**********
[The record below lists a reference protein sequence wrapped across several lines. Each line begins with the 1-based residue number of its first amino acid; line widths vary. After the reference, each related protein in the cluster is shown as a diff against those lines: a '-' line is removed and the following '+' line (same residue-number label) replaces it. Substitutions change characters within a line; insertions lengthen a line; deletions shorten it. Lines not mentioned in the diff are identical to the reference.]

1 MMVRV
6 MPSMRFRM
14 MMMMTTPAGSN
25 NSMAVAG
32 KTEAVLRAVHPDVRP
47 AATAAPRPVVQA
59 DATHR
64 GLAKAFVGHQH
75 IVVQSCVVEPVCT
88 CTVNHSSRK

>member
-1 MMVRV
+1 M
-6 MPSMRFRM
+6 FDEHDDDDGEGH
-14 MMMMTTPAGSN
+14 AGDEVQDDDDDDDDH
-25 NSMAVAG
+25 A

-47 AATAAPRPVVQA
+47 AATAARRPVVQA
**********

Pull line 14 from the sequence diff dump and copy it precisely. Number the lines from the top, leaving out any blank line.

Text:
+1 M